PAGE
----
Students offer Dutch-inspired ideas to turn Ted Turner Drive into a resilient gateway to downtown Atlanta

Thursday, May 3, 2018
Andrew Pofahl explains to judges some of the design ideas his Delft Blauw Design team proposed for Ted Turner Drive in downtown Atlanta. Two teams of Georgia Tech students offered redesigns of the road for the Ted Turner Drive Resiliency Corridor Challenge. Delft Blauw Designs won second place in the competition. (Photo: Joshua Stewart)
Andrew Pofahl explains to judges some of the design ideas the Delft Blauw Design team proposed for Ted Turner Drive in downtown Atlanta. Two teams of Georgia Tech students offered redesigns of the road for the Ted Turner Drive Resiliency Corridor Challenge, adding green space, bike lanes, and public art. Delft Blauw Designs won second place in the competition. (Photo: Joshua Stewart)
 

In a few years, Ted Turner Drive in downtown Atlanta may well owe some of its reimagined design to a School of Civil and Environmental Engineering class trip to the Netherlands.

Two groups of students who made that journey returned with new ideas about sustainability and community infrastructure. They infused those ideas into suggestions for remaking the Ted Turner Drive corridor and presented them to city officials and community advocates in late April as part of a design challenge orchestrated by the city’s Renew Atlanta bond program.

Their ideas included more greenspace, fewer lanes for cars, dedicated space for walking and biking, and even new art installations.

“Dutch infrastructure creates a space where there are people. I hope that [Ted Turner Drive becomes] a space people are using — people who want walk and people who want to bike can use it, but also people who want to drive can still use it,” said Andrew Pofahl, a member of the Delft Blauw Design group that won second prize in the final design competition May 2.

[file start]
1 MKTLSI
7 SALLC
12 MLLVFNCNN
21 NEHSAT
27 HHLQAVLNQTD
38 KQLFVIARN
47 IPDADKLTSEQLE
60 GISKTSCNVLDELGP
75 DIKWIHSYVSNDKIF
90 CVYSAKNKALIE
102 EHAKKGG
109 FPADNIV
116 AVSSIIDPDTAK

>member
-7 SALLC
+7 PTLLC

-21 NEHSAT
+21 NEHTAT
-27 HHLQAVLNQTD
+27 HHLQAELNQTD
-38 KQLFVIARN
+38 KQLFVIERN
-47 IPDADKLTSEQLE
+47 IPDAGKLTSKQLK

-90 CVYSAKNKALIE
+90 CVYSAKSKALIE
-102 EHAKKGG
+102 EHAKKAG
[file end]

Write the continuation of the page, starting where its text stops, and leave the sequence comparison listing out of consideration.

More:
Pofahl said the trip to the Netherlands with the global engineering leadership minor-affiliated Sustainable Transportation Abroad class opened his eyes to making space in a corridor like Ted Turner for all potential users.

“That was one of the biggest things in the Netherlands: They’re very multi-modal and they prioritize all of their modes. If you’re in a car, it’s pretty easy to drive a car if you want to. It’s also easy to ride a bike; it’s easy to walk around.”

Anna Peterson was a member of the other Tech design team, Dare to Delft — Delft was the city that served as students’ home base in the Netherlands — and she expressed the same sentiment for the corridor.

“I would like to see Ted Turner be a place where people want to be instead of a place where they have to be,” she said. “I want them to want to walk the corridor and spend time out of their vehicles and enjoy the space.”

Jack Glodek, right, and Anna Peterson tell judges at the Ted Turner Drive Resiliency Corridor Challenge about their community engagement event where they used a game to ask people how they would balance cars, bikes, pedestrians, green space and parking along the roadway in downtown Atlanta. The city wants to turn the drive into a gateway for downtown Atlanta that showcases sustainability, equity, social cohesion and mobility. (Photo: Joshua Stewart)